U.S. officials are on their way to Moscow this week to push the Russian government to continue to allow adoptions after a seven-year-old boy was sent back to Russia on a plane by a woman in Tennessee last week with a note explaining that she no longer wanted to care for him:
"This child is mentally unstable. He is violent and has severe psychopathic issues," the letter said. "I was lied to and misled by the Russian Orphanage workers and director regarding his mental stability and other issues. ...
"After giving my best to this child, I am sorry to say that for the safety of my family, friends, and myself, I no longer wish to parent this child."
The boy's adopted grandmother says Russian adoption officials had lied to her daughter about the child's mental health and that he had been abused in an orphanage. Russian officials meanwhile, have alleged that he was abused under the American family's care. President Medvedev has even weighed in on the case:
"It is a monstrous deed on the part of his, to take the kid and virtually throw him out with the airplane in the opposite direction and to say, 'I'm sorry I could not cope with it, take everything back' is not only immoral but also against the law," Medvedev said.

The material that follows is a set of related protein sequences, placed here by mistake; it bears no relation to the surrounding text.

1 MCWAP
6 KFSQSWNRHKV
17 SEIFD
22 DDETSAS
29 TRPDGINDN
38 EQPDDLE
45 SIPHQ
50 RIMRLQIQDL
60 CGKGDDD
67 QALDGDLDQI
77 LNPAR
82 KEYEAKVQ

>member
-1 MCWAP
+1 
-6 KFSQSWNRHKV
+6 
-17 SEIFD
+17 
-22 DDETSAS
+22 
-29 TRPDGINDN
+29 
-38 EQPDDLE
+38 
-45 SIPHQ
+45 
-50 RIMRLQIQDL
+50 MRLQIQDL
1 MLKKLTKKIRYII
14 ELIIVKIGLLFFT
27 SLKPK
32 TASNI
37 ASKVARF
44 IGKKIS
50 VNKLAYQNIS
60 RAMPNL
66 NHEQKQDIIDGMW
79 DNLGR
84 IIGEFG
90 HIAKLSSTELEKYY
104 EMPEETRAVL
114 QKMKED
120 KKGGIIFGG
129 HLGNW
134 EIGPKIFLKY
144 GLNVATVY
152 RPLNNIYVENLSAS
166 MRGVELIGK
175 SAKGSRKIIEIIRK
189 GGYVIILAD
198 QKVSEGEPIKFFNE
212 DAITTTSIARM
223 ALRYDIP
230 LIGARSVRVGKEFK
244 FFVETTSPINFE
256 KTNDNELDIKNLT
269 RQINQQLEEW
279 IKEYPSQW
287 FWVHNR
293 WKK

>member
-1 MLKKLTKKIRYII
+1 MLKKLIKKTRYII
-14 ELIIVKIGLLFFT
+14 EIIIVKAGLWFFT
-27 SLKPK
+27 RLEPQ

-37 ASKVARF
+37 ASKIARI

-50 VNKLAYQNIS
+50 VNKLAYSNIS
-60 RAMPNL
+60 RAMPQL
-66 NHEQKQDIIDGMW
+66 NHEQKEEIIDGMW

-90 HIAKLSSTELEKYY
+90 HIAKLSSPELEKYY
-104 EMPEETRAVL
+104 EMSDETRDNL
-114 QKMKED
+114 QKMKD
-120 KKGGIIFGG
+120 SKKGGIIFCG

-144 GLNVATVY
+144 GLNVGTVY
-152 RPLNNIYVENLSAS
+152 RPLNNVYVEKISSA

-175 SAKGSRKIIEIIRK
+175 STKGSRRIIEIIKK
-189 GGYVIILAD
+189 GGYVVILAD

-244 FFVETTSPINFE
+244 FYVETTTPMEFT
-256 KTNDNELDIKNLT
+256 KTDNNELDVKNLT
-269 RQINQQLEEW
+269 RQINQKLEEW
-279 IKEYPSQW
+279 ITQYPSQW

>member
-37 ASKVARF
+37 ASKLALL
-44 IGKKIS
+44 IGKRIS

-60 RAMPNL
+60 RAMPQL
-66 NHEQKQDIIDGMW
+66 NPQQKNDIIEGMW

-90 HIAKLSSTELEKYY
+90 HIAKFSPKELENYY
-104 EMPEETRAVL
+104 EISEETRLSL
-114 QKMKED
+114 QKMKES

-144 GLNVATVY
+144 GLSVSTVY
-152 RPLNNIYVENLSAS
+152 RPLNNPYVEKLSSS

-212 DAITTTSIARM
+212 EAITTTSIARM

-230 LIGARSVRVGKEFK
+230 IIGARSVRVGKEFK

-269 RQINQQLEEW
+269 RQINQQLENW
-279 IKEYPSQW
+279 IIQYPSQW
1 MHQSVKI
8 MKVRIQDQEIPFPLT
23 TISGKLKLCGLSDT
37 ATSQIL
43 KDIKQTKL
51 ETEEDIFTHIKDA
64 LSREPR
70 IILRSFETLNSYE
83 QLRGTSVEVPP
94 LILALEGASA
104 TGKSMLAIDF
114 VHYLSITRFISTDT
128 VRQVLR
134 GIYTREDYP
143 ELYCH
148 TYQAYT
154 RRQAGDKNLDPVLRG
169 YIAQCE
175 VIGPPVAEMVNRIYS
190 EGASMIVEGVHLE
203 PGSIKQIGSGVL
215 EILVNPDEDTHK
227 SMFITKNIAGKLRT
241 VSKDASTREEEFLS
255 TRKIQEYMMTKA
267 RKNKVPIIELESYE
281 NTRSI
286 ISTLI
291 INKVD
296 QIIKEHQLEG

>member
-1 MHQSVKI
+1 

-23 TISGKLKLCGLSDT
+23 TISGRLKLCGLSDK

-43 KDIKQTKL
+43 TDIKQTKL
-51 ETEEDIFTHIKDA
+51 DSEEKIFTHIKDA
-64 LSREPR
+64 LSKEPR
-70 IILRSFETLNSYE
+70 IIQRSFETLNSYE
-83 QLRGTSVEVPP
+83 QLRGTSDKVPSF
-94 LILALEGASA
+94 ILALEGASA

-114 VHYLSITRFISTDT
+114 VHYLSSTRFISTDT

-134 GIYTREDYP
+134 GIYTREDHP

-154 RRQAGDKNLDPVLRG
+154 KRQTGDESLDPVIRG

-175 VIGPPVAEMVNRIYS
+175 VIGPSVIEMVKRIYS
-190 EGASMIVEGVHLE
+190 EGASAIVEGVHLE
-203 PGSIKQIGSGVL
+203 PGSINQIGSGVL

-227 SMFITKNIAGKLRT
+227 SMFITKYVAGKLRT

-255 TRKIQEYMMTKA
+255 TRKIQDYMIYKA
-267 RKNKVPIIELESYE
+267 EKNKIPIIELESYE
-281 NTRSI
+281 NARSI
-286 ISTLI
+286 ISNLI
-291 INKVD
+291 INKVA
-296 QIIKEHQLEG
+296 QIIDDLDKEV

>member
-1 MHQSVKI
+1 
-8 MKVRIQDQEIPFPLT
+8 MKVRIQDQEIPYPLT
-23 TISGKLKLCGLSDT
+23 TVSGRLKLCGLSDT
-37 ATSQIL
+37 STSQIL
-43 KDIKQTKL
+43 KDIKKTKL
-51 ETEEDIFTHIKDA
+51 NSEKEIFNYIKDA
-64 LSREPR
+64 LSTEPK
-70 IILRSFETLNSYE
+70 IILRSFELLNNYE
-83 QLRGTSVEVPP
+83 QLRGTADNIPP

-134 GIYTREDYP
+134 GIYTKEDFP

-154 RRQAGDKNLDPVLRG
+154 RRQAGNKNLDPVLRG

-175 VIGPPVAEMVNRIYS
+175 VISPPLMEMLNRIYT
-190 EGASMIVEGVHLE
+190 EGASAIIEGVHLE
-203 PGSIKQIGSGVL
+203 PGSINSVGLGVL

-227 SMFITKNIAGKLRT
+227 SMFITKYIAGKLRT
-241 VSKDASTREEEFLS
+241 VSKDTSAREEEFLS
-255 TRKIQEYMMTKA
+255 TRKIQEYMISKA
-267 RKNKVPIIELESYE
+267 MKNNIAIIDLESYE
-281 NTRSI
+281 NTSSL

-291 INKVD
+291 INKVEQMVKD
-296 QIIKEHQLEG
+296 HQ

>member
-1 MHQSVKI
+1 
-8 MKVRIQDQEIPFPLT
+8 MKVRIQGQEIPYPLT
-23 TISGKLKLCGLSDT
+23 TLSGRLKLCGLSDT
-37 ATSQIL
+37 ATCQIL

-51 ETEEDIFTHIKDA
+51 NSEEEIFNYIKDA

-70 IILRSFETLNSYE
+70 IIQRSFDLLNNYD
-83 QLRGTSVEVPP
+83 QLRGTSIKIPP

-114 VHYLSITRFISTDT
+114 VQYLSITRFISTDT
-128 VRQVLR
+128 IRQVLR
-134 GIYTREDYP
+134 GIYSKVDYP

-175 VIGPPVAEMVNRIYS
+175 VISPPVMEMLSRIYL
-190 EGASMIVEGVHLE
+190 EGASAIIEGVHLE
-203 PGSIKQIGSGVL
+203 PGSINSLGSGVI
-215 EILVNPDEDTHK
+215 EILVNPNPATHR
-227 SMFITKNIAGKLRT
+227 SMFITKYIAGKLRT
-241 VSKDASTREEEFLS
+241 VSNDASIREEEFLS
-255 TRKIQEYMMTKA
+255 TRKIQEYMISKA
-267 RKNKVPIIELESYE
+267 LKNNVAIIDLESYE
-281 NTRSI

Sadly, this case comes after three seperate incidents in recent years of Russian children being killed by their adoptive American parents:
In 2006, Peggy Sue Hilt of Manassas, Virginia, was sentenced to 25 years in prison after being convicted of fatally beating a 2-year-old girl adopted from Siberia months earlier. In 2008, Kimberly Emelyantsev of Tooele, Utah, was sentenced to 15 years after pleading guilty to killing a Russian infant in her care.
And in March of this year, prosecutors in Pennsylvania met with a Russian diplomats to discuss how to handle the case of a couple accused of killing their 7-year-old adopted Russian son at their home near the town of Dillsburg.
Whether or not the adoptions continue, greater oversight of the process is clearly needed in both countries.
E.J. Graff wrote about some of the uncomfortable realities of international adoption for FP in 2008.